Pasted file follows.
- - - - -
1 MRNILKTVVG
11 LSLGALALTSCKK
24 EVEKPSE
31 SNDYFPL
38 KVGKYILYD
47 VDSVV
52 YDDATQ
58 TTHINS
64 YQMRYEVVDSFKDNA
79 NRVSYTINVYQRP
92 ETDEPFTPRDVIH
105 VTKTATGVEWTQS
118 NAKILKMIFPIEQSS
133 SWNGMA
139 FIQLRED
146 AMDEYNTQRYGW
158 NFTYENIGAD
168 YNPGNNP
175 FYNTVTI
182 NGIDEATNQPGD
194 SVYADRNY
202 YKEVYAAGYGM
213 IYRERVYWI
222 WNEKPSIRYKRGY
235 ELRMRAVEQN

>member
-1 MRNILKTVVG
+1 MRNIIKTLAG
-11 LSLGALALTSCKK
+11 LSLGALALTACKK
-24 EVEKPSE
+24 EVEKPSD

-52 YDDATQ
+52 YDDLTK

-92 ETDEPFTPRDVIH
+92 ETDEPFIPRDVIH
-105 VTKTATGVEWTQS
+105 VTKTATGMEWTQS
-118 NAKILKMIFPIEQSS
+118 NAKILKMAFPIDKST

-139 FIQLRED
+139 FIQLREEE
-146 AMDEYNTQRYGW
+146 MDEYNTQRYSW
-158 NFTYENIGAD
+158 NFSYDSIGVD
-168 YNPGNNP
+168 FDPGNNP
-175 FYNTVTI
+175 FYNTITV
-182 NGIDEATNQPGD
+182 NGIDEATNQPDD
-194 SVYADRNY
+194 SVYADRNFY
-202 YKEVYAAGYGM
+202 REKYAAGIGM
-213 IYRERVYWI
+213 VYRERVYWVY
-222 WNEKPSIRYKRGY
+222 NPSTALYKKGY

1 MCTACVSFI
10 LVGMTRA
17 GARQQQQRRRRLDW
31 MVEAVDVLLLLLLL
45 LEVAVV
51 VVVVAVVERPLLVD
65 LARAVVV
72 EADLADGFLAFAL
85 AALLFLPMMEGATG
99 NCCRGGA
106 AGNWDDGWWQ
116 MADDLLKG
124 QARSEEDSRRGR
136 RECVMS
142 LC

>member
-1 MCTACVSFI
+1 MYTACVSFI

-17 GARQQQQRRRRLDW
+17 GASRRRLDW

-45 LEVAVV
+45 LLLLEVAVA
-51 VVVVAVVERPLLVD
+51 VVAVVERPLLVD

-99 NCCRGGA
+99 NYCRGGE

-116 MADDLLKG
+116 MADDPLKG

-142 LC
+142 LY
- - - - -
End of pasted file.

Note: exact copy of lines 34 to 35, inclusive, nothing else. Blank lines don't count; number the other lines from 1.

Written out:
+52 YDDLTK

-92 ETDEPFTPRDVIH